Monday, September 28, 2015
Spencer Jack's Dad's Dallas Grave Visit Took Me On A Walking Tour
Whilst Jason did his touring he text messaged a time or two to his Favorite Uncle D. That would be me. One of those messages said, in part....
Not only did I see Benjamin Franklin's grave today, I saw Dallas's grave. Are you aware of who the city of Dallas is named after?
Well, I guess I have always assumed Dallas was named after a guy whose last name was Dallas. But, I Googled "Dallas" to see if I could find who this Dallas person was. Soon I found myself reading the Wikipedia article about Dallas. The Wikipedia article made no mention of who or what Dallas is named after. But reading about Dallas led me to an interesting website that analyzed the walkability of towns all over America and Canada. The major cities have blurbs describing them, along with Walk Score, Transit Score and Bike Score.
That is the graphic for Fort Worth you see above. The information blurb for Fort Worth was sort of pitiful compared to other towns blurbed....
Fort Worth is the 42nd most walkable large city in the US with 741,206 residents. Fort Worth has minimal public transportation and does not have many bike lanes. Fort Worth is a Car-Dependent city. Most errands require a car.
Dallas, Dallas-Fort Worth Metroplex — it’s the biggest landlocked region in the US. Things are big here, as you’d expect from Texas. There’s blues and BBQ here, but there’s also art at the Dallas Museum of Art, history at the African American Museum, and all kinds of culture — dance, theater, and live music.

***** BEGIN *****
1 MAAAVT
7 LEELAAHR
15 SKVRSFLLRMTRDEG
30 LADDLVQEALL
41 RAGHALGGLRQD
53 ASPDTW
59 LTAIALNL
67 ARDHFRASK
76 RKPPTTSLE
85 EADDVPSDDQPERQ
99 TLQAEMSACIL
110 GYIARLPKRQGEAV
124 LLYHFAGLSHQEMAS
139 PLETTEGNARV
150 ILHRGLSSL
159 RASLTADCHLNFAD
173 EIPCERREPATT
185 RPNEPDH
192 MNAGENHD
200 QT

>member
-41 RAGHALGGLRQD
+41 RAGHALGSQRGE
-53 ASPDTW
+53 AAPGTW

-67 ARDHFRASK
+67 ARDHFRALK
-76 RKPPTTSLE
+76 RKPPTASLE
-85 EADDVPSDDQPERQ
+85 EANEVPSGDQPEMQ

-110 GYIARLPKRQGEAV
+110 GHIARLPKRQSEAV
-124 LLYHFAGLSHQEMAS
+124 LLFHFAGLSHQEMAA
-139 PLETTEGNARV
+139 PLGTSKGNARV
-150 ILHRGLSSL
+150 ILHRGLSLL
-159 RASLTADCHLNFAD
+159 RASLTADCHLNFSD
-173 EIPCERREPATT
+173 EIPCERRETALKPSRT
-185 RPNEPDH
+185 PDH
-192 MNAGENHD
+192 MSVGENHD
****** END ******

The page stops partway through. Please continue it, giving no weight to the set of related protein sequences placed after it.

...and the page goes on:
Dallas is improving its transit with a light rail line that serves downtown and Oak Lawn, two of the more walkable districts. The Trinity Railway Express connects Fort Worth with Dallas’ DART light rail system at Union Station, with a stop near DFW, the international airport.
Dallas is the 23rd most walkable large city in the US with 1,197,816 residents. Dallas has some public transportation and does not have many bike lanes. Dallas is a Car-Dependent city. Most errands require a car.
The entry for Austin is as pitiful as Fort Worth's, but with Austin deemed more walkable than Fort Worth...
Austin is the 34th most walkable large city in the US with 790,390 residents. Austin has some public transportation and is somewhat bikeable. Austin is a Car-Dependent city. Most errands require a car.
The blurb describing Houston was also not pitiful, and, apparently, Houston is slightly easier to walk in than Dallas....
Houston has sparkling new high-rises, historic architecture with wrought iron balconies, parks and museums, and plenty of shopping. It’s the fourth largest city in the US. The Johnson Space Center is in Houston, and the Rothko Chapel, a serene facility housing the work of one the masters of American Art.
In Houston, you’re inside the Loop (Interstate 610) or inside the Beltway, or out in the suburbs. There are five main business districts, two Chinatowns, and day trippers think nothing of heading to Galveston on the Gulf Coast. Houston is a commuter’s town, you may find a walkable neighborhood but most likely still have to drive to work.